println(s"The supplied X-User-Id header is: $userIdHeader")

val extractXUserId = (operationId: String) => headerValueByName("X-User-Id") // Directive from Akka HTTP

val userRoutes = UserResource.routes(new UserApi, extractXUserId)

Because E is an arbitrary type, you may extract anything, including the full HttpRequest itself. Multiple values may be extracted using tuples. If you do not wish to extract anything, perhaps because the Directive acts as a gate which passes some requests and rejects others, simply provide String => Directive1[Unit] and write your handler implementation to extend Handler[Unit].

Generating test-only (real) server mocks for unit tests

Often, we’ll also want to have mock HTTP clients for use in unit tests. Mocking requires stringent adherence to the specification, otherwise our mock clients are unrepresentative of the production systems they are intending to mock. The following is an example of a “mock” HTTP Client generated by guardrail; it speaks real HTTP, though doesn’t need to bind to a port in order to run. This permits parallelized tests to be run without concern of port contention.

val userRoutes: Route = UserResource.routes(new UserHandler {
  override def getUserByName(respond: UserResource.getUserByNameResponse.type)(username: String): scala.concurrent.Future[UserResource.getUserByNameResponse] = {
    if (username == "foo") {
      Future.successful(respond.OK(User(id=Some(1234L), username=Some("foo"))))
    } else {
val userHttpClient: HttpRequest => Future[HttpResponse] = Route.asyncHandler(userRoutes)
val userClient: UserClient = UserClient.httpCLient(userHttpClient)
val getUserResponse: EitherT[Future, Either[Throwable, HttpResponse], User] = userClient.getUserByName("foo").map(_.fold(user => user))
val user: User = getUserResponse.value.futureValue.right.value // Unwraps `User(id=Some(1234L), username=Some("foo"))` using scalatest's `ScalaFutures` and `EitherValues` unwrappers.

This strategy of mocking ensures we follow the spec, even when the specification changes. This means not only more robust tests, but also tests that communicate failures via compiler errors instead of at runtime. Having a clear separation of where errors can come from permits trusting our tests more. If the tests compile, any and all errors that occur are in the domain of business logic.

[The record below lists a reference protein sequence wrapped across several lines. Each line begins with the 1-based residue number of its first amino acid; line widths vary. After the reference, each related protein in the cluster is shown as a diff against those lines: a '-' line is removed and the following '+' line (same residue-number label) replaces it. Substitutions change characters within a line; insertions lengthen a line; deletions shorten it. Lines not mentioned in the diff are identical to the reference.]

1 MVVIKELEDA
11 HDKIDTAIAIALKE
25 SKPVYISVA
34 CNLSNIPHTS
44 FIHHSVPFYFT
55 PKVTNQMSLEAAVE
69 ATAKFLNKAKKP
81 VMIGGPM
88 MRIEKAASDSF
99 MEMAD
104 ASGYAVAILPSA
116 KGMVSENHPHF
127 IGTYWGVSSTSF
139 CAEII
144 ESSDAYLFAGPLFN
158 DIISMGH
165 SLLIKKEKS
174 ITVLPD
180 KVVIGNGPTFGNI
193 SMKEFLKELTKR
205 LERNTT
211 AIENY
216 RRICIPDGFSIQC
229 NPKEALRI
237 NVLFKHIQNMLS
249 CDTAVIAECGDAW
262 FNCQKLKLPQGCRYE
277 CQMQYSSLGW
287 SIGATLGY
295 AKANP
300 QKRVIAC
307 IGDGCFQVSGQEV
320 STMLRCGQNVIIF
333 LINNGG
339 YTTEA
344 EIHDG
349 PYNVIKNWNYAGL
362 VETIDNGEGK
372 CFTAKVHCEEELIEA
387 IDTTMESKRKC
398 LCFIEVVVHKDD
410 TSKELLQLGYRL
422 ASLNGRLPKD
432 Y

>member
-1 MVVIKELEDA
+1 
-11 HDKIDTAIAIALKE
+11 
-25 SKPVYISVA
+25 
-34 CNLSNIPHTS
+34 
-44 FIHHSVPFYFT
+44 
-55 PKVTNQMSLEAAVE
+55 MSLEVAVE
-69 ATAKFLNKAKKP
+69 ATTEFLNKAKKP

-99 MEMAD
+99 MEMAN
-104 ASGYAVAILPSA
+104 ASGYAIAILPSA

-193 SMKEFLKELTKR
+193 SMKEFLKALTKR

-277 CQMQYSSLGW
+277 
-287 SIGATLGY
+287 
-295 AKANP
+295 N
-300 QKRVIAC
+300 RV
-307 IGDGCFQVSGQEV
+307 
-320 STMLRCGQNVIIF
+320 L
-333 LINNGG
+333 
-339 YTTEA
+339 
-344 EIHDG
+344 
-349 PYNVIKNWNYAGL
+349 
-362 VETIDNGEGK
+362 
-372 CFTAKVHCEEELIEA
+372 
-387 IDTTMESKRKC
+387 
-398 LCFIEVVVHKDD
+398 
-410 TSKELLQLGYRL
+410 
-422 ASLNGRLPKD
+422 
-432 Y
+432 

One other strategy for testing non-guardrail generated clients is to bind userRoutes from above to a port, run tests that use hand-rolled or vendor-supplied HTTP clients, then unbind the port when the test ends:

val binding: ServerBinding =
  Http().bindAndHandle(userRoutes, "localhost", 1234).futureValue

// run tests


A note about scalatest integration


The default ExceptionHandler in akka-http swallows exceptions, so if you intend to fail() tests from inside guardrail-generated HTTP Servers, you’ll likely want to have the following implicit in scope:

implicit def exceptionHandler: ExceptionHandler = new ExceptionHandler {
  def withFallback(that: ExceptionHandler): ExceptionHandler = this
  def seal(settings: RoutingSettings): ExceptionHandler = this

  def isDefinedAt(error: Throwable) = error.isInstanceOf[org.scalatest.TestFailedException]
  def apply(error: Throwable) = throw error

This passes all TestFailedExceptions through to the underlying infrastructure. In our tests, when we call:

val userClient: UserClient = UserClient.httpCLient(userHttpClient)
val getUserResponse: EitherT[Future, Either[Throwable, HttpResponse], User] = userClient.getUserByName("foo")
val user: User = => user)).value.futureValue.right.value

futureValue will raise the TestFailedException with the relevant stack trace.